"A businessman wanders into the gallery and hears that some piece of art is a terrific investment, and that is something a businessman understands. Most of these same people would not be caught dead in a decent gallery because they would be terrified to go in," Gordon said.
Mett said that such remarks are driven by professional jealousy. He said he is "flattered" by the claims, which he says are "absolutely false."
"For us to be priced significantly higher would be suicide," Mett said, "since we compete with the world. Our clients do not come only from San Francisco or Los Angeles but they come from Frankfurt, Cologne and Zurich too, and we could not sell to major collectors around the world if our prices were not competitive."
Mett, a single man in his 40s who works almost all his waking hours, often gets only three or four hours of sleep a night. He says he is married to his business.
His fortunate timing in acquiring the Picasso art has not been the only stroke of luck, he says. Center Art Galleries is one of the biggest retailers of work by the artist Salvador Dali, Mett said. The gallery has had an unusual relationship with Dali since 1977 when Mett luckily bumped into an old friend from Wisconsin he had not seen for many years, Michael Ward Stout, in an elevator in New York's St. Regis Hotel. Stout turned out to be Dali's personal attorney, and Mett said that "from that point, our friendship re-bloomed."
The Center's strong interest in Dali's work sets it apart from some other galleries. Uncertainty regarding the authenticity and investment value of some of Dali's work has been the subject of much speculation in the press in the last several years and much controversy in the art world. There have been charges that the artist signed blank pieces of paper that subsequently were turned into "original Dali lithographs," even though the artist neither supervised nor had any direct involvement in their production.
Because of the difficulty in determining the investment value and authenticity of some Dali prints, both Gordon and David Bathurst, president of Christie's International, the prestigious art auction firm, have said they avoid handling post-1950 Dali prints.
Mett said Center Art Galleries guarantees "the absolute authenticity and title to every work of art acquired by our clients," a guarantee backed by Lloyds of London, adding that he has never had any problem with the Dali works Center Art Galleries sells.
Mett said he and his art curator, Marvin Wiseman, are two of only seven people ever admitted to Dali's private studio.
Several New York wholesalers who supply Center Art Galleries said Mett is the greatest innovator in the art business, noting that he sells an incredibly broad range of art in an informal atmosphere in his Hawaiian galleries, in sharp contrast to the formal atmosphere that prevails in most art galleries, where the range of art sold is more limited.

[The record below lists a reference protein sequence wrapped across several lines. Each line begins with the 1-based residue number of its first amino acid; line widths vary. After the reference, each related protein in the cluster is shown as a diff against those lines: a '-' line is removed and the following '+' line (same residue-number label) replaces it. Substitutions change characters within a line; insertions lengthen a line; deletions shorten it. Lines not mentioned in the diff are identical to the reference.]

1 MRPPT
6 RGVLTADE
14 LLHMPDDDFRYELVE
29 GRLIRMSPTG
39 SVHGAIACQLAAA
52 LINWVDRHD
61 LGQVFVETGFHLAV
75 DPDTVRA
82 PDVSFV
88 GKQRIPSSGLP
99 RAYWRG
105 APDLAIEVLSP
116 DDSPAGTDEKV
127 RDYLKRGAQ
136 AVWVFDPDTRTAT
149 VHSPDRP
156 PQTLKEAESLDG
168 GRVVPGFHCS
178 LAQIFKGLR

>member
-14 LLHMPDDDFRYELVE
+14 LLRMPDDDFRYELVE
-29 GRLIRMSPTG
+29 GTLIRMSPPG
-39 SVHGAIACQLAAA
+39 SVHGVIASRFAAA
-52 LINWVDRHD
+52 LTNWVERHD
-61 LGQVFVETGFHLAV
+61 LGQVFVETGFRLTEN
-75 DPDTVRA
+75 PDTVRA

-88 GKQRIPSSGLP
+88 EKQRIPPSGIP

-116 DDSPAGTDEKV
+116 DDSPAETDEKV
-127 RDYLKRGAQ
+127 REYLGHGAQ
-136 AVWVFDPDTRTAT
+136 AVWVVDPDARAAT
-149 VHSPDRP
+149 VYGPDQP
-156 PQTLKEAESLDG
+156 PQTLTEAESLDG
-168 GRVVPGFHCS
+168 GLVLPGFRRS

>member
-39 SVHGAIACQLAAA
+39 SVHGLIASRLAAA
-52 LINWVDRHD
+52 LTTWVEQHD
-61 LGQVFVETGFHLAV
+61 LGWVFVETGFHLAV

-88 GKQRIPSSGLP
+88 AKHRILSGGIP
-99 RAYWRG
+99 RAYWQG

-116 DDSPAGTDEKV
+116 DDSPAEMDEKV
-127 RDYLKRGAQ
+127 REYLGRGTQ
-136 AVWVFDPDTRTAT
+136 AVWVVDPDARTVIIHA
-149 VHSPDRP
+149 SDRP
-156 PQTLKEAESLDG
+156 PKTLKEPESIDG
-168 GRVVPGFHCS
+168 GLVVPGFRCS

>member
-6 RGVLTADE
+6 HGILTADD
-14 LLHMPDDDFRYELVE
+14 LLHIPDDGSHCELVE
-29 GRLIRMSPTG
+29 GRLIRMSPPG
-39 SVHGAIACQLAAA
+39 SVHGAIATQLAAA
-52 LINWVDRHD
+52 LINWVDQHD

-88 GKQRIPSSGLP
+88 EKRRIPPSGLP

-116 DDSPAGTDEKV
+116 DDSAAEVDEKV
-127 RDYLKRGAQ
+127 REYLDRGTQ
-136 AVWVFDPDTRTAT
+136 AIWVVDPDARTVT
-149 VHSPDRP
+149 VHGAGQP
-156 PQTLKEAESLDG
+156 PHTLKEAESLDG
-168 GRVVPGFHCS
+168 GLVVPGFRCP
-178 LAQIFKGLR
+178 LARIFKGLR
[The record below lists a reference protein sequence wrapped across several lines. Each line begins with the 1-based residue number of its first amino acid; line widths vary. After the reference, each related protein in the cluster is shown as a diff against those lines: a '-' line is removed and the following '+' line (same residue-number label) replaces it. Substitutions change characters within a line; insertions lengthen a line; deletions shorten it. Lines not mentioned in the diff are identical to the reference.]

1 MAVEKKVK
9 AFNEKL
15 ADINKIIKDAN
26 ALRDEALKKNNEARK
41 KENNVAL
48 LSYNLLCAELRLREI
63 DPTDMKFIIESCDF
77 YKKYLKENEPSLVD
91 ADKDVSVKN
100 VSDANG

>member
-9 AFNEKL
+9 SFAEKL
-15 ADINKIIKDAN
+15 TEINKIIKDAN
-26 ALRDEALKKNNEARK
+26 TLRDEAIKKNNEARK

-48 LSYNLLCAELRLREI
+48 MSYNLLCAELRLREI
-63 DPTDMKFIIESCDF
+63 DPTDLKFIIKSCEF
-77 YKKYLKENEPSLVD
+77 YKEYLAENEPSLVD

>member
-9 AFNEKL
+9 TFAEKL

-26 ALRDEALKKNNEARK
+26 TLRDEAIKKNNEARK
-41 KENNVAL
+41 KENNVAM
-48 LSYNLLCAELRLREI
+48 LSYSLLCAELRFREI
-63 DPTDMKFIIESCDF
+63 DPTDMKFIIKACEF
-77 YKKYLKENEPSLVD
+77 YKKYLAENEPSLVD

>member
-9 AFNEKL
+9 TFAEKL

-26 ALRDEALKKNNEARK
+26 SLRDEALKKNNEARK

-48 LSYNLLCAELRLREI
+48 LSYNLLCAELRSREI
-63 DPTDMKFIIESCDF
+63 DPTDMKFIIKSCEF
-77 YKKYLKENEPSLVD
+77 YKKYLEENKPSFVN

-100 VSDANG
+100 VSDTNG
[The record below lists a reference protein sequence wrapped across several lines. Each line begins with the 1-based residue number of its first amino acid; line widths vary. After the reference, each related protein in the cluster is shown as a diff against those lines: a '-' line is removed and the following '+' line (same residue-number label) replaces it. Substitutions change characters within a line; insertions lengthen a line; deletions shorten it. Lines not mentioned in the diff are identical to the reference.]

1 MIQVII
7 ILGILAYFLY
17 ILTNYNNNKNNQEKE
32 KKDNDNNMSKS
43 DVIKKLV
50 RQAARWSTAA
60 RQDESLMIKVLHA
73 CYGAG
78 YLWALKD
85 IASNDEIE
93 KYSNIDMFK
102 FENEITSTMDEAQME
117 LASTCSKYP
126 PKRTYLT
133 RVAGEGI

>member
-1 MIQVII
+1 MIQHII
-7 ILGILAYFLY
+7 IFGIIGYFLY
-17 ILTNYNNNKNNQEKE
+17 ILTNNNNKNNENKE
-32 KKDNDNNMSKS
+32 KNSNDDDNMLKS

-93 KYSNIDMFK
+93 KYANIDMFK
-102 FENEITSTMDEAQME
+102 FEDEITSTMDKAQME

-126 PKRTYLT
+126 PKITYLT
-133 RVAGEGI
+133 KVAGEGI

Mett said such innovations have been successful in building an international clientele, many of whom initially purchase inexpensive commercial works, "get to know us better," and later purchase high-priced, original works of art by museum-quality masters such as Chagall.
Admiring art wholesalers who supply him said Mett also has succeeded because he has an incredibly loyal staff of more than 200 individuals, and has been able to sell art to dignitaries, ambassadors and heads of state because he is an expert at courting them. Wiseman said Mett's sales to the royal family in Saudi Arabia have been so extensive that he has a special visa to enter and exit the country at any time.
Art wholesalers credit Mett for extensive philanthropic endeavors, which include an annual donation of art by Center Art Galleries to the Hawaiian Red Cross for its annual fund-raiser. Mett also teaches a business law course at a college in Honolulu, where he is described by the professor in charge of the course as "one of the most popular teachers in the entire university."
"I don't think there is a better promoter in the U.S. than this company, and he Mett is one of the greatest promoters in the world," said Mel Magidson, who supplies Center Art Galleries with original Dalis and Chagalls. "Millions of tourists go to Hawaii every year, and people can only lay on the beach for so long; the atmosphere he has created is very conducive to making a purchase."
"I travel to Hawaii as an art supplier to sell him and Mett treats me like a V.I.P.," said Irving Yamet, who said he sells art to galleries around the world. "He does not hesitate to pick up my expenses, have me met at the airport and give me every consideration that would make you think I was a buyer of his rather than a supplier," Yamet said.
According to a corporate profile it distributes, Center Art Galleries has an international clientele exceeding 50,000 people, with more than 70 percent of its business derived from repeat purchasers.
Center's eight galleries on the Hawaiian islands of Oahu and Maui are filled with trained "art consultants," some wearing Aloha shirts. Many of them had no previous experience in the art business before they became Center Art Galleries salesmen, and many are highly compensated through a combination of sales commissions and special bonuses.